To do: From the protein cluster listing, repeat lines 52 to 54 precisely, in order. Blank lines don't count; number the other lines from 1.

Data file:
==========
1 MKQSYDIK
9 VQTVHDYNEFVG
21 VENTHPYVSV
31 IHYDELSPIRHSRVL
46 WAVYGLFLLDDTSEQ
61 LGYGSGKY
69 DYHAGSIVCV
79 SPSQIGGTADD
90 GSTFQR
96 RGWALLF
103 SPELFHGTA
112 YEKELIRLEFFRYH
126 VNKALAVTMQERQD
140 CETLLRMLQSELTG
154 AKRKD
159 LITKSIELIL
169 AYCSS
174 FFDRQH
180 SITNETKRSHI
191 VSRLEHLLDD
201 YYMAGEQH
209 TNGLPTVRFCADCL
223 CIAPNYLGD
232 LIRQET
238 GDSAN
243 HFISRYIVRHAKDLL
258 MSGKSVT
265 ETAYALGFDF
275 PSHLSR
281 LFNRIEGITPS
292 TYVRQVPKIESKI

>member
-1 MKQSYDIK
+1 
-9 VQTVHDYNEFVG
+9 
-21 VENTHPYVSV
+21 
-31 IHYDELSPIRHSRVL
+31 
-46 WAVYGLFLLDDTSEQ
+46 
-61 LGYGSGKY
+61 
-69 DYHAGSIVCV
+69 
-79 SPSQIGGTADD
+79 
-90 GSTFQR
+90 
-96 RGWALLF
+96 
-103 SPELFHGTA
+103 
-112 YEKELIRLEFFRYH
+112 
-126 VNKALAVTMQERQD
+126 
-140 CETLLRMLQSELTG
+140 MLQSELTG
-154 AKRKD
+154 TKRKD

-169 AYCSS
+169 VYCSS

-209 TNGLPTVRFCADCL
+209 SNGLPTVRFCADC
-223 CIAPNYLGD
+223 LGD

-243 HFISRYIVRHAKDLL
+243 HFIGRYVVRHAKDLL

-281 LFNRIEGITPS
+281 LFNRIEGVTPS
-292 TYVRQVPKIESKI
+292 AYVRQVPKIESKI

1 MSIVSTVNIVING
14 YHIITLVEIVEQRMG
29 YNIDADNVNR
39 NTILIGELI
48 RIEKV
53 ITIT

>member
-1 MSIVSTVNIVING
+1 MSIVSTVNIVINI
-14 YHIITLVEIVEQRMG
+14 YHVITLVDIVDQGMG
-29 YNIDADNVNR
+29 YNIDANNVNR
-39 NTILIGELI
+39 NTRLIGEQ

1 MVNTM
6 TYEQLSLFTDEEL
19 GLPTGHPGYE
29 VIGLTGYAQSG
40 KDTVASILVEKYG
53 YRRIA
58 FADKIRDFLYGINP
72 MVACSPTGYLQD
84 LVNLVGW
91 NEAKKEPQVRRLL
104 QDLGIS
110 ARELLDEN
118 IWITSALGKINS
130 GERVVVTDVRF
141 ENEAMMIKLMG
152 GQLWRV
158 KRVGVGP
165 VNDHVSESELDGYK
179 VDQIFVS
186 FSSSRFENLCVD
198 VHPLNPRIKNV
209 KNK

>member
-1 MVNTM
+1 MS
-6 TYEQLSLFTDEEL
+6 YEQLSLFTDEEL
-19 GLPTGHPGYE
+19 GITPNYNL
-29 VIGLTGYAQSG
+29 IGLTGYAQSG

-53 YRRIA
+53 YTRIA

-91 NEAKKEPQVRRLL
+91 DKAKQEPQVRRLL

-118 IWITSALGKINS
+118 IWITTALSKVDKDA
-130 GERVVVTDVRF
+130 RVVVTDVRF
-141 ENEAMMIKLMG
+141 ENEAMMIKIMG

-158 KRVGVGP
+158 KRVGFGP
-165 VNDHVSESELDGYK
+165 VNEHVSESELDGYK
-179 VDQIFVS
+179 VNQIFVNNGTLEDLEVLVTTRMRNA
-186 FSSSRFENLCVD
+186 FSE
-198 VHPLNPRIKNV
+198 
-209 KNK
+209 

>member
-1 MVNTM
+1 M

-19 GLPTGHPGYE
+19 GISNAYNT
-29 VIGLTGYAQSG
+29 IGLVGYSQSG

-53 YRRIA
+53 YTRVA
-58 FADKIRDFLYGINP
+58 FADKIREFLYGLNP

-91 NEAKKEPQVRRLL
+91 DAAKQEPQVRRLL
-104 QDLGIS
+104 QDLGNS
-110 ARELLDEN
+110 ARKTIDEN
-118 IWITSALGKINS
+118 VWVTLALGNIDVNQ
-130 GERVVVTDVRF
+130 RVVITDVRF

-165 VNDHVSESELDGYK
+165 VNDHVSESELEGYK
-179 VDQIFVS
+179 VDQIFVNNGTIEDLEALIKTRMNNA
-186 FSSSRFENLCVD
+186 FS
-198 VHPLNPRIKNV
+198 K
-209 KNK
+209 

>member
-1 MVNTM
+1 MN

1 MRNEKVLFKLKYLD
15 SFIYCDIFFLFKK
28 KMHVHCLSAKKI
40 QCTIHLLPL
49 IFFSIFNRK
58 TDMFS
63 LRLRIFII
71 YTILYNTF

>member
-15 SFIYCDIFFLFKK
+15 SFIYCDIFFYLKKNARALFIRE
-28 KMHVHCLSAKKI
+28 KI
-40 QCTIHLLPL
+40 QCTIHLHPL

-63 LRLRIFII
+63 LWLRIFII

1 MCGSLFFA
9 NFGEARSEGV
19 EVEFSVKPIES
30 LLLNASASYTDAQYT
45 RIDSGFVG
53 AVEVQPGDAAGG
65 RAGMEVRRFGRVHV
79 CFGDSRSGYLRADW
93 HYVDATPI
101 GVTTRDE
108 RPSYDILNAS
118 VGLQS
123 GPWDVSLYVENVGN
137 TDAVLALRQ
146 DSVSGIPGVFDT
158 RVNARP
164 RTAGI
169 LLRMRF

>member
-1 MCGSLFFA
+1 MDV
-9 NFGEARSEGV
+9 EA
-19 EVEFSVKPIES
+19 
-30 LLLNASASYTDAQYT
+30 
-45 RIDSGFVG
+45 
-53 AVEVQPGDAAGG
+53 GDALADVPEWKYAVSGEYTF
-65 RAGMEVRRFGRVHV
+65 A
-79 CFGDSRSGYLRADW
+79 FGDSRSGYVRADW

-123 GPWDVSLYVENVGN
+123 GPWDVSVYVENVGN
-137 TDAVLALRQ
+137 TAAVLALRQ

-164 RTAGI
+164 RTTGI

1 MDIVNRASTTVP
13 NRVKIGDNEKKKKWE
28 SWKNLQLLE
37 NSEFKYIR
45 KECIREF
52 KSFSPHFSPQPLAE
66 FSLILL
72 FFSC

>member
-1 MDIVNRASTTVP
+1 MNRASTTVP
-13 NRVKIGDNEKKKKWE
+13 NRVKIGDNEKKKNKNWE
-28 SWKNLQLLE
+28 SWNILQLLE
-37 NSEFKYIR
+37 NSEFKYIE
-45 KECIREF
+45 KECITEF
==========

+96 
-103 SPELFHGTA
+103 